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Shoah (1985)

Not Rated | | Documentary, History, War | November 1985 (USA)
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2:09 | Trailer
Claude Lanzmann's epic documentary recounts the story of the Holocaust through interviews with witnesses - perpetrators as well as survivors.

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3,902 ( 2,403)
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An interview with a WWII Red Cross official who wrote a glowing report on a Jewish ghetto-cum-death camp.

Director: Claude Lanzmann
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Cast

Cast overview, first billed only:
... Himself
... Himself (as Michaël Podchlebnik)
Motke Zaïdl ... Himself
Hanna Zaïdl ... Herself
Jan Piwonski ... Himself
Itzhak Dugin ... Himself
... Himself (as Richard Glazer)
... Herself
... Herself (as Pana Pietyra)
... Himself
... Himself
Abraham Bomba ... Himself
Czeslaw Borowi ... Himself
... Himself
Rudolf Vrba ... Himself
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Storyline

Claude Lanzmann directed this 9 1/2 hour documentary of the Holocaust without using a single frame of archive footage. He interviews survivors, witnesses, and ex-Nazis (whom he had to film secretly since they only agreed to be interviewed by audio). His style of interviewing by asking for the most minute details is effective at adding up these details to give a horrifying portrait of the events of Nazi genocide. He also shows, or rather lets some of his subjects themselves show, that the anti-Semitism that caused 6 million Jews to die in the Holocaust is still alive and well in many people who still live in Germany, Poland, and elsewhere. Written by Gene Volovich <volovich@netcom.com>

Plot Summary | Plot Synopsis


Certificate:

Not Rated | See all certifications »

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Details

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Language:

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Release Date:

November 1985 (USA)  »

Also Known As:

Шоа  »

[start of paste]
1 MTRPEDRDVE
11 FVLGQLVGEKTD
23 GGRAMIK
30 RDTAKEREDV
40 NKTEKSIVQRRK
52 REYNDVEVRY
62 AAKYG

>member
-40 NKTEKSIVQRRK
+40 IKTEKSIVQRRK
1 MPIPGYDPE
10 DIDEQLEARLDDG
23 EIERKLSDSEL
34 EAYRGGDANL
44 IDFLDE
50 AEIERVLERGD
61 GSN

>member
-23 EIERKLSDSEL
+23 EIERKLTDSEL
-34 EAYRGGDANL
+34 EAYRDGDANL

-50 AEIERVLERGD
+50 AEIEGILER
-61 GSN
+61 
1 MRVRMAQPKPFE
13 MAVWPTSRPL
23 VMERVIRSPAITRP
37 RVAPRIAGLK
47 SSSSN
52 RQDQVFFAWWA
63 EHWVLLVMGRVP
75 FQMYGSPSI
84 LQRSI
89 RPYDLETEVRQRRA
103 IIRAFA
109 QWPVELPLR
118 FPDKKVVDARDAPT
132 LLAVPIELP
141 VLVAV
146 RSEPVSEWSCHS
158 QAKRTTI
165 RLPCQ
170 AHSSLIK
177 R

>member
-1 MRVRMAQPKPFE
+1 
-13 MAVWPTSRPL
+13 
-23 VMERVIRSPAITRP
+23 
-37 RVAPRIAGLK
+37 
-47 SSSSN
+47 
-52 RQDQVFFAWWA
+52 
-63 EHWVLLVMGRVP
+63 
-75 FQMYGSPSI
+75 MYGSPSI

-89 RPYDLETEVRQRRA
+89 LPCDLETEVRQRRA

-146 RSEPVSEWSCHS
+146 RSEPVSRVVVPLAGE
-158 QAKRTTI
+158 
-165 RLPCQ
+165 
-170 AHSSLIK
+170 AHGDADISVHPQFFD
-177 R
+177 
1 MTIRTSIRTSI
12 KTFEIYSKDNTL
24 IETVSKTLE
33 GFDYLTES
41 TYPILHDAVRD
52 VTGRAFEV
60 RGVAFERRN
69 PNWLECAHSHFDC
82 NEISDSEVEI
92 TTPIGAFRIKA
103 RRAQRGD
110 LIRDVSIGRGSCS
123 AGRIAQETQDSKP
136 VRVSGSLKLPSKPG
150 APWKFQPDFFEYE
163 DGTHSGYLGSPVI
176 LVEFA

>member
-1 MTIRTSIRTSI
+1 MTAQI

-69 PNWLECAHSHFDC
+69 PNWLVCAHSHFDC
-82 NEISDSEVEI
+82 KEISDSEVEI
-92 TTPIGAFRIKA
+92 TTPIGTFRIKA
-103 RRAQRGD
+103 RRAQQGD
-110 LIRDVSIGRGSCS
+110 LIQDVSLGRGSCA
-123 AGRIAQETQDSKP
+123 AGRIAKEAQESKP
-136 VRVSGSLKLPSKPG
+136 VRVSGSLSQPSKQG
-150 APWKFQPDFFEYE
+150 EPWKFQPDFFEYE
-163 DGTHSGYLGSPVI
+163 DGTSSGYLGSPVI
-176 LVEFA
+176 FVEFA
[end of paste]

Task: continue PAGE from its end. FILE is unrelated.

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Box Office

Opening Weekend USA:

$2,874, 12 December 2010, Limited Release

Gross USA:

$15,642, 2 January 2011
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1.37 : 1
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Did You Know?

Trivia

According to Claude Lanzmann the work on Shoah (1985) lasted from the end of 1973 until April 1985, almost 12 years. See more »

Goofs

Srebnik and Podchlebnik were not the only Jewish survivors of the Chelmno Extermination Camp. Today we know at least 9 by name, but not all survived WWII and/or gave testimonies. Lanzmann probably didn't know then. See more »

Quotes

Claude Lanzmann: You don't remember those days?
Franz Grassler: Not much. I recall more clearly my pre-war mountaineering trips than the entire war period and those days in Warsaw. All, in all, those were bad times. It's a fact we tend to forget, thank God, the bad times more easily than the good. The bad times are repressed.
See more »

Connections

Referenced in Gilmore Girls: Tippecanoe and Taylor, Too (2004) See more »

Soundtracks

Mandolinen um Mitternacht
Performed by Peter Alexander (uncredited)
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User Reviews

 
An important document
6 September 2006 | by See all my reviews

I understand the criticism of SHOAH. It fails in a number of things one would normally expect a documentary to deliver. It spends little or no time establishing the causes of the holocaust, nor does it even make a pretence of being an impartial document of what happened. This is an opportunity for the victims to describe what happened to them in order to ensure the world never forgets. The decision to secretly film some of the Nazi guards and camp officials grates as it deviates from this agenda and throws the partisan stance of the filmmaker into the spotlight. He justifies this on the basis of who they are and what they did - but that is a cop-out. He betrayed the integrity of the film by lying to them and proves little by it. That they have spent the years since the war ended rationalising their behaviour to themselves is hardly a surprise - if they hadn't been able to do that they would not have survived anyway. Having said all that SHOAH remains a remarkable testament from those who were there and saw and felt such things as none of us could begin to imagine. As such it is an important work that should be on every school syllabus. The people of the world who do not know, or choose not to believe, about the holocaust (and there appear to be lots of them) need to see this.


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